The Boston Globe dropped a neutron bomb on the Red Sox overnight. On the surface, the details below might not feel like that big of a deal. But when you take into account what the team did last offseason, the preseason expectations, the historic collapse and the fact that Boston is a passionate baseball town, this is a horrible, horrible look for the Red Sox. It has cost them a coach. And now, a GM. The six-year run is over.
What factors might have aided the 21 losses in their final 29 games to miss the postseason? Let’s take a look:
* “Beckett, Lester, and Lackey in a time of crisis can be seen in what team sources say became their habit of drinking beer, eating fast-food fried chicken, and playing video games in the clubhouse during games while their teammates tried to salvage a once-promising season.” [Their combined record in September? 2-7 with a 6.45 ERA, and the Red Sox lost 11 of their 15 starts]
* those three pitchers preferred video games to extra stretching and working out
* “Team sources said Francona, who has acknowledged losing influence with some former team leaders, appeared distracted during the season by issues related to his troubled marriage and to his health. Francona spent the season living in a hotel after he moved out of the Brookline home he shared with Jacque, his wife of nearly 30 years. But he adamantly denied his marital problems affected his job performance.” There’s also a reference to pill-popping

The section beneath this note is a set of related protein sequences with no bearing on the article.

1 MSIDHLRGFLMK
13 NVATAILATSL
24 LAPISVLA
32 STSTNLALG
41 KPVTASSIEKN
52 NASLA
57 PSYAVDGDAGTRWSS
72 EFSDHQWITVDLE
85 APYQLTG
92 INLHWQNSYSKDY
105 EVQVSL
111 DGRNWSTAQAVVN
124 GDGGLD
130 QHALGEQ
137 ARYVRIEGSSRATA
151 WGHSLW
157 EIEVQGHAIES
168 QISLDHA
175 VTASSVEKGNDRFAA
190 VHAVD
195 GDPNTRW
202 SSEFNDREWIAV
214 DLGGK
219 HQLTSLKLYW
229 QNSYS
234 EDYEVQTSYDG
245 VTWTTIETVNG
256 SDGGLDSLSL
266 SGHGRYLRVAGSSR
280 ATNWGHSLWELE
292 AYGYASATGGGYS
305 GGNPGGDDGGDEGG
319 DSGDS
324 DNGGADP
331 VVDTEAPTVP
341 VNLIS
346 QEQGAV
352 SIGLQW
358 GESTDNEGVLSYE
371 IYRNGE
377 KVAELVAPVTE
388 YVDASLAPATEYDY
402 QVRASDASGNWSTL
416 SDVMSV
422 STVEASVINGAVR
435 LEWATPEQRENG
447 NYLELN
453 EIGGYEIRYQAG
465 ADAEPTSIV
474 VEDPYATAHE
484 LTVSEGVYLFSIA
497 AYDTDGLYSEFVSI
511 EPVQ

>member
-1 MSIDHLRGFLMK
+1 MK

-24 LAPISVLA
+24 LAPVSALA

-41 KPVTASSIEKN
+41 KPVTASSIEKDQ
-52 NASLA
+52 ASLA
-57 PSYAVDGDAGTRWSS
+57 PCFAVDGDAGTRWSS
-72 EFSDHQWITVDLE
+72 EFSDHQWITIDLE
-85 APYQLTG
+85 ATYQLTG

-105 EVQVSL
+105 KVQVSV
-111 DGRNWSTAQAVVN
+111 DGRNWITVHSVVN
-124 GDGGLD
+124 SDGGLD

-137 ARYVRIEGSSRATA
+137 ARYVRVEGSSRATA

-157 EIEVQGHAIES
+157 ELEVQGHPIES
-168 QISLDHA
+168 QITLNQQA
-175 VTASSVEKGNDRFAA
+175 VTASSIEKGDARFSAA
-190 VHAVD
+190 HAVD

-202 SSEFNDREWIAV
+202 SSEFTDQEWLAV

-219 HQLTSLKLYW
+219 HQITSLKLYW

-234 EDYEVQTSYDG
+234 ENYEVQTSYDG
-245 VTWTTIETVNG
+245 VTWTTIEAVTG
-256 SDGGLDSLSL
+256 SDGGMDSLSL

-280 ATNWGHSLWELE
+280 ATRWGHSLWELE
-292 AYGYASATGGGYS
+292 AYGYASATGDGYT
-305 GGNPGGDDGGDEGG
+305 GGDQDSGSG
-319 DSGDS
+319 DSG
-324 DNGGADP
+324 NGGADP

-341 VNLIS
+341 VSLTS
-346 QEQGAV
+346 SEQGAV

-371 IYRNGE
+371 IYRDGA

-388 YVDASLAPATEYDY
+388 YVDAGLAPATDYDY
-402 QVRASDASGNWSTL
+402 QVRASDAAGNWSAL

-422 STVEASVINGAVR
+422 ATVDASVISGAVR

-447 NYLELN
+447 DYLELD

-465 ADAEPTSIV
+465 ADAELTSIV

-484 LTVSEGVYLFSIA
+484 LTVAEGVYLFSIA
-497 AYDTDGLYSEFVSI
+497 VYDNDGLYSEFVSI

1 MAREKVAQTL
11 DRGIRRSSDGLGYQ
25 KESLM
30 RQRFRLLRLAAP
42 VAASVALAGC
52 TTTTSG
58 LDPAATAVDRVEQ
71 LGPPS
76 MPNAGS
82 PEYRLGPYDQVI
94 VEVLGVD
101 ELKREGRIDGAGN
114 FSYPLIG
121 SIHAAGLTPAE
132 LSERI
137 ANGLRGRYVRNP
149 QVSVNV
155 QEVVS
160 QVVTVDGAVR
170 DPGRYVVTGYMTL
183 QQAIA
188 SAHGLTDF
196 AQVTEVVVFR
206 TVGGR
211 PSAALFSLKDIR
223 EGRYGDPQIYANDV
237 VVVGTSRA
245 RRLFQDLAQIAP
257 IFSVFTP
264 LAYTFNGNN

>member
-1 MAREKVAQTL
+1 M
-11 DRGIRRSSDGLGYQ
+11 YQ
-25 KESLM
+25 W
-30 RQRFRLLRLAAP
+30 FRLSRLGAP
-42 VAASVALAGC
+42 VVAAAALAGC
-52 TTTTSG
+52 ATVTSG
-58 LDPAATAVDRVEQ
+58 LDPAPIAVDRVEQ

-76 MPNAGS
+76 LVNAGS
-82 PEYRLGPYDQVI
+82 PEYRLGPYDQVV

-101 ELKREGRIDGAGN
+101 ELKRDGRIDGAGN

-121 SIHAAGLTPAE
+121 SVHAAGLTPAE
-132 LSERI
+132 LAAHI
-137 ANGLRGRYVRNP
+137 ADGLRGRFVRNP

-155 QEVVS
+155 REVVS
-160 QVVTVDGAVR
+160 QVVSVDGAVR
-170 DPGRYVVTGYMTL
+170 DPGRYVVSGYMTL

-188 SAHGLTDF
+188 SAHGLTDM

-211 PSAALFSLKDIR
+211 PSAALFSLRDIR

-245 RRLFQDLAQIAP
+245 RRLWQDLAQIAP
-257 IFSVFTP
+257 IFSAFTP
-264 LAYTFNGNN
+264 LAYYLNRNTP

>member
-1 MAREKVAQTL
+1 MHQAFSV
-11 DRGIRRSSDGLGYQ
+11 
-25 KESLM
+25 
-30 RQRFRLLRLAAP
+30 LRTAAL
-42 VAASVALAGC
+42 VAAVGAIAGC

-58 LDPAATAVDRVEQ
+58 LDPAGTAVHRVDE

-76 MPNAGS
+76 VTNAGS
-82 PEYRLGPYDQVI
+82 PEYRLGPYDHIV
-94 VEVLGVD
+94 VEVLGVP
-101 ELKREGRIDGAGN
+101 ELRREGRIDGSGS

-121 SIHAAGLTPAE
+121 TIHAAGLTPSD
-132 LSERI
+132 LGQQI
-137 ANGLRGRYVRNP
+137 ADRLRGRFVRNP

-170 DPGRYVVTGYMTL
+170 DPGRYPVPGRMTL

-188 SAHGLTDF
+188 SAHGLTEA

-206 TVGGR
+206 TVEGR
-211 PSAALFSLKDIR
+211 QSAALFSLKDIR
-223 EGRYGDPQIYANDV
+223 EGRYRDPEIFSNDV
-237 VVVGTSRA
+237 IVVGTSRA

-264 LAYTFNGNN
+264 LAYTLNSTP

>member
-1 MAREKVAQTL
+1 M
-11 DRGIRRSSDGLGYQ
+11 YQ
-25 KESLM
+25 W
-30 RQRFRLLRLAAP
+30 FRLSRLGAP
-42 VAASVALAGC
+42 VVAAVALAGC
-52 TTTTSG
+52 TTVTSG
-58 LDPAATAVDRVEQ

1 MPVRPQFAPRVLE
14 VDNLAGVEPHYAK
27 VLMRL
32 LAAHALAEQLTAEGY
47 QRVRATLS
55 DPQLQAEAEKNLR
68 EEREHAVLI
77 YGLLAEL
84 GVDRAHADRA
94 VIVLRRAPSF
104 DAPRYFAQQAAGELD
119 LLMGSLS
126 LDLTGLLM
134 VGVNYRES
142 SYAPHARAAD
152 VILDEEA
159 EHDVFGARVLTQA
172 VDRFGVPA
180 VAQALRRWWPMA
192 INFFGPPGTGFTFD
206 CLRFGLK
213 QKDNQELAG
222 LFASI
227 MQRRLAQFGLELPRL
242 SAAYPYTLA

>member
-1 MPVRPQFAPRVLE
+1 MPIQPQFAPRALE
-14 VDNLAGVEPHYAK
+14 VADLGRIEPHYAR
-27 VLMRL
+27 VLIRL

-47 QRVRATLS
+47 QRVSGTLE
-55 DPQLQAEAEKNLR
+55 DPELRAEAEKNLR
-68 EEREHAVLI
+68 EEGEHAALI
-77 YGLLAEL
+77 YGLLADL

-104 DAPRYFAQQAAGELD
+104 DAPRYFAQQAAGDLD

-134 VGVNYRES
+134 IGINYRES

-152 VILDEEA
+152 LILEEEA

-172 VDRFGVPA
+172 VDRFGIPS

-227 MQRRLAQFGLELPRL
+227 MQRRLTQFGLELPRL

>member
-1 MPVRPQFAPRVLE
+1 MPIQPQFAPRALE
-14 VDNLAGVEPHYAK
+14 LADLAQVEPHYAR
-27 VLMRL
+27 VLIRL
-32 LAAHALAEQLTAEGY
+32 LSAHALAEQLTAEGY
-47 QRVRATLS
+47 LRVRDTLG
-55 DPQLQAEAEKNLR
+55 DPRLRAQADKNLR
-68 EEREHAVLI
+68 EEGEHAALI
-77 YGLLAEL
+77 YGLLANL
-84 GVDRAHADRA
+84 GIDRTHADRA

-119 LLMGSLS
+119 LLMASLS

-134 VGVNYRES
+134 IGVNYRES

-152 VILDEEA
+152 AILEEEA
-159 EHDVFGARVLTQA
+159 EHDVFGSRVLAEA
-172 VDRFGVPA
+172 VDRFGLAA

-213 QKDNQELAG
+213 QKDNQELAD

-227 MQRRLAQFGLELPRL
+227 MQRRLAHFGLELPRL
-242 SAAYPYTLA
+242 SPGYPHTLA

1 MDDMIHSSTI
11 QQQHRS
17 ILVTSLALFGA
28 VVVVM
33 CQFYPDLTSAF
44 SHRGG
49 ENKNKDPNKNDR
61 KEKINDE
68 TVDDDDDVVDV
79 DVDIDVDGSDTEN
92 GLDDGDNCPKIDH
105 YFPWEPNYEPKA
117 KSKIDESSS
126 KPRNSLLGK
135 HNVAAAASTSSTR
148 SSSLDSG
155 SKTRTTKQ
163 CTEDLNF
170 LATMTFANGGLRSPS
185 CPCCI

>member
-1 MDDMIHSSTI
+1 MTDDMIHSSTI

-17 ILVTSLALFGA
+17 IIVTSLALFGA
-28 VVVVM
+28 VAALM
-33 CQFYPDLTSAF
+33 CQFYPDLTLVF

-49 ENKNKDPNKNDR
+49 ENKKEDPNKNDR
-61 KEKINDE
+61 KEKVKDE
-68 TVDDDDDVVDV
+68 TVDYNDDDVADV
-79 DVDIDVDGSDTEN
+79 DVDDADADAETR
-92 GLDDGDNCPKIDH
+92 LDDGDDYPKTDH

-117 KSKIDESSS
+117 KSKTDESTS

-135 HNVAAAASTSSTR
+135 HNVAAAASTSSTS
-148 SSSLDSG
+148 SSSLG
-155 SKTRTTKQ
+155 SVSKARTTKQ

* The players didn’t want to play a day-night doubleheader on Friday or Saturday in late August, so they complained to management. Fearful, management “responded by giving all the players $300 headphones and inviting them to enjoy a players-only night on principal owner John W. Henry’s yacht after they returned from a road trip Sept. 11.”
* Jason Varitek, who got engaged to Nick Swisher’s ex-girlfriend in April, “in a brief conversation, chastised a reporter for calling him at home and otherwise declined to comment.” [Those two things are not connected, but I always find it funny when writers work small details like that into the story.]
* “As joyful as Ellsbury’s MVP-caliber season was to many fans, his interaction in the Sox clubhouse was limited mostly to his friend Jed Lowrie.” Jacoby Ellsbury had no friends! Nobody liked arguably the team’s best player!
Couldn’t happen to a nicer group of guys, let me tell you. My only question – as the team was unraveling, how come the media didn’t notice anything? [Boston Globe]